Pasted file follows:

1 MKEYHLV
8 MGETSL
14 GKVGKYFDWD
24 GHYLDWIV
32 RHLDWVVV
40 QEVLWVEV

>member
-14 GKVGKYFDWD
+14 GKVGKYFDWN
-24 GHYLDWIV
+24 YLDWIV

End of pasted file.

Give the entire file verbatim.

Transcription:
1 MKEYHLV
8 MGETSL
14 GKVGKYFDWD
24 GHYLDWIV
32 RHLDWVVV
40 QEVLWVEV

>member
-14 GKVGKYFDWD
+14 GKVGKYFDWN
-24 GHYLDWIV
+24 YLDWIV